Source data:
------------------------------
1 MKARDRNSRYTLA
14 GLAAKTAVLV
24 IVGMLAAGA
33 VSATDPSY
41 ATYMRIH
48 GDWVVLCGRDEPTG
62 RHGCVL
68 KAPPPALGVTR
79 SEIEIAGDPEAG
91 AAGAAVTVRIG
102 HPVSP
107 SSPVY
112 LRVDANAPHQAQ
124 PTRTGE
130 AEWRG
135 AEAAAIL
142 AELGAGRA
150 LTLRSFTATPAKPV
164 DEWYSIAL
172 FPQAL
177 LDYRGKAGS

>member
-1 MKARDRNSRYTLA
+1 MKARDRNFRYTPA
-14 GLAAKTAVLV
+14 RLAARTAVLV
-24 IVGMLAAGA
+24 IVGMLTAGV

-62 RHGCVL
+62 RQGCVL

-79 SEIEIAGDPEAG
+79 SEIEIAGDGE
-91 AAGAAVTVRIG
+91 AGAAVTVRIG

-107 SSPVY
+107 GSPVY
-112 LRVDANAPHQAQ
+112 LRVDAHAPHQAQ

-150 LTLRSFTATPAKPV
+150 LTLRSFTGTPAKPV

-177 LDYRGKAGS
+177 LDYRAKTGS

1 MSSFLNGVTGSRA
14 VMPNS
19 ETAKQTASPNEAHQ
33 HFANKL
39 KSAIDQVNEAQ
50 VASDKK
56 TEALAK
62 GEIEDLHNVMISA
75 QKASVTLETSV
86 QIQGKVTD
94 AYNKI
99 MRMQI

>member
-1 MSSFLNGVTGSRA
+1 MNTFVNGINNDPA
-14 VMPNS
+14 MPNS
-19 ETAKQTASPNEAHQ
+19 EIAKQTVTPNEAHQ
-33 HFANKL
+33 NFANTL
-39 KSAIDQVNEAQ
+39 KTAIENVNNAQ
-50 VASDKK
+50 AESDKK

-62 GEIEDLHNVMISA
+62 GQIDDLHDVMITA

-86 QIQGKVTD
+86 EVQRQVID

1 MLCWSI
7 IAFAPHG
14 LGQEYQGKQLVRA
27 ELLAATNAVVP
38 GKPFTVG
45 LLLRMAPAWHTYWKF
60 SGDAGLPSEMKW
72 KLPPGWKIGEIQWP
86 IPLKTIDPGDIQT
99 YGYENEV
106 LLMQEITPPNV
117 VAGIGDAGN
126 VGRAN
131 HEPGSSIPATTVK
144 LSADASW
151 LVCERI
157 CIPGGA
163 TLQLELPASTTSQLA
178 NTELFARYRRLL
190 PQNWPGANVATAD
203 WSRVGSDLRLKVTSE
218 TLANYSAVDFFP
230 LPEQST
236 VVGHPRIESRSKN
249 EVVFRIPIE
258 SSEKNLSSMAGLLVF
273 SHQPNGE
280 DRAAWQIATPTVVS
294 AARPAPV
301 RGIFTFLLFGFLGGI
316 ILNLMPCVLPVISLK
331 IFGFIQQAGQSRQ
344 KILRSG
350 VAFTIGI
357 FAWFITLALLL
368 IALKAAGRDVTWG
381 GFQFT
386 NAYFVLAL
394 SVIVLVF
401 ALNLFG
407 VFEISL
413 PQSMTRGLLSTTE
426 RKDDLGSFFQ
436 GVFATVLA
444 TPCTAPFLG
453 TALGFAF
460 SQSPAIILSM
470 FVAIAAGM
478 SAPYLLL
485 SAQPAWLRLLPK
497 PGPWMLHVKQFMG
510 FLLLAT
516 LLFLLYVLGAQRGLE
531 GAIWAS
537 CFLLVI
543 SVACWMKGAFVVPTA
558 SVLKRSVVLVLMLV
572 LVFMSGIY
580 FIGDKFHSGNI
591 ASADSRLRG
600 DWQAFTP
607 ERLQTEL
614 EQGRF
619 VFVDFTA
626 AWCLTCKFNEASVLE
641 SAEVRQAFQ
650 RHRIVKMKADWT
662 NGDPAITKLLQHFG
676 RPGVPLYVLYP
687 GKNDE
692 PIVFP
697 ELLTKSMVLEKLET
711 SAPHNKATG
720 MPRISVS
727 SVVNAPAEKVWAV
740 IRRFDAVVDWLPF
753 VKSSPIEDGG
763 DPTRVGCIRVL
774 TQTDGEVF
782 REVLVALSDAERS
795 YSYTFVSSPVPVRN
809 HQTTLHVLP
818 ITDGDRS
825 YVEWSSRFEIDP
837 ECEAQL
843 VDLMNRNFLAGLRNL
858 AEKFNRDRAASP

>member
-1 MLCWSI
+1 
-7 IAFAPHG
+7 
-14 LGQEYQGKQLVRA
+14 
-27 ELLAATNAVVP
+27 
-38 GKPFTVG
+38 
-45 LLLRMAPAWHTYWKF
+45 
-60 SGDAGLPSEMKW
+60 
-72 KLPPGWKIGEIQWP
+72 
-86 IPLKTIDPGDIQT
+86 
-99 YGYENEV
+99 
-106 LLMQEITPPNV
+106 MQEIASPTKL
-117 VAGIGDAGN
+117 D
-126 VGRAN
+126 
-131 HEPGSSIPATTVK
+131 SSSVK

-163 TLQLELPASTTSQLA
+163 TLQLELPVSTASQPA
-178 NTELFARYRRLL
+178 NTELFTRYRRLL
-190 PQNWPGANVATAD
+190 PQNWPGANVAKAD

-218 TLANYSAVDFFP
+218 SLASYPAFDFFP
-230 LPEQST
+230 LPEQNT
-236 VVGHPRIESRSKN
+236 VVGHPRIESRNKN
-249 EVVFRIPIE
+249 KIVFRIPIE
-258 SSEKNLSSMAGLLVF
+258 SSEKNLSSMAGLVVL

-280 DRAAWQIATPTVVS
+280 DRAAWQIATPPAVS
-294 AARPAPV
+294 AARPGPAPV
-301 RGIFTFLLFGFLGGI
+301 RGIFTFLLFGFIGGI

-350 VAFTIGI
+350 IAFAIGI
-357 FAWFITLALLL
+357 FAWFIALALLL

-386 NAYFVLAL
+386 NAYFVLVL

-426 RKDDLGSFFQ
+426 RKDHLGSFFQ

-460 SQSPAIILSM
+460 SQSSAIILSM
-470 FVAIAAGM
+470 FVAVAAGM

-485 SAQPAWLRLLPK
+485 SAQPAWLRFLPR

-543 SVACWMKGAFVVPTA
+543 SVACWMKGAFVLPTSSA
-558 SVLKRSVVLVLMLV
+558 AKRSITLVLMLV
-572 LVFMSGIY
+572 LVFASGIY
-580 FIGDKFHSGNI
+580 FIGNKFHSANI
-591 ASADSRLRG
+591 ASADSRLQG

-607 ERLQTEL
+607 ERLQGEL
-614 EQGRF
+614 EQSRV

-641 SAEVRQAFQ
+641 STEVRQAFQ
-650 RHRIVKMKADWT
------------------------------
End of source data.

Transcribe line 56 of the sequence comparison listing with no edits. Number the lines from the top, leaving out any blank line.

-1 MSSFLNGVTGSRA